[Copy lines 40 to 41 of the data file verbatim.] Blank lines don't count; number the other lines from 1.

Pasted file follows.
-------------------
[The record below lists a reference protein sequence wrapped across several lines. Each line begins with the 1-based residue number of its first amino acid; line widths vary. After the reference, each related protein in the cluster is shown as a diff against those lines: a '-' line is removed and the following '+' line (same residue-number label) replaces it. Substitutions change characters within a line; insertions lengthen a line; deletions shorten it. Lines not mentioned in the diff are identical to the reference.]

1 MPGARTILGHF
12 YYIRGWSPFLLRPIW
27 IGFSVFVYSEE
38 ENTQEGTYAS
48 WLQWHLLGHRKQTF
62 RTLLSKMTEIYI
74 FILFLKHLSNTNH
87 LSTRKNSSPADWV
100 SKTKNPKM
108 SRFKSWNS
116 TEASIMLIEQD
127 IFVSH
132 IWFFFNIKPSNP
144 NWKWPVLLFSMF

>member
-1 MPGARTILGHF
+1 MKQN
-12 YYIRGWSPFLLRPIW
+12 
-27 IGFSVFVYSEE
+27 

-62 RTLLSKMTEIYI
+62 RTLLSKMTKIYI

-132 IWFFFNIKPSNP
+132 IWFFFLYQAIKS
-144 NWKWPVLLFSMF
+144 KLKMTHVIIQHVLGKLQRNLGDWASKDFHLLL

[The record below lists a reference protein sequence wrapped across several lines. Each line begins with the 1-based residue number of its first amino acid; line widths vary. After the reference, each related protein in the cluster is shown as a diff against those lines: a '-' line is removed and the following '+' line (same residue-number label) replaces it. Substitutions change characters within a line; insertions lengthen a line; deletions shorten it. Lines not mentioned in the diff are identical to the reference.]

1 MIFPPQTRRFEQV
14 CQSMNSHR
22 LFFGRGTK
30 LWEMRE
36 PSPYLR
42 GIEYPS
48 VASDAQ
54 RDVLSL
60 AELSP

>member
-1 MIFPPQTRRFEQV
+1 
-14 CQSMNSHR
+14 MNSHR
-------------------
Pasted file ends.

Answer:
-1 MIFPPQTRRFEQV
+1 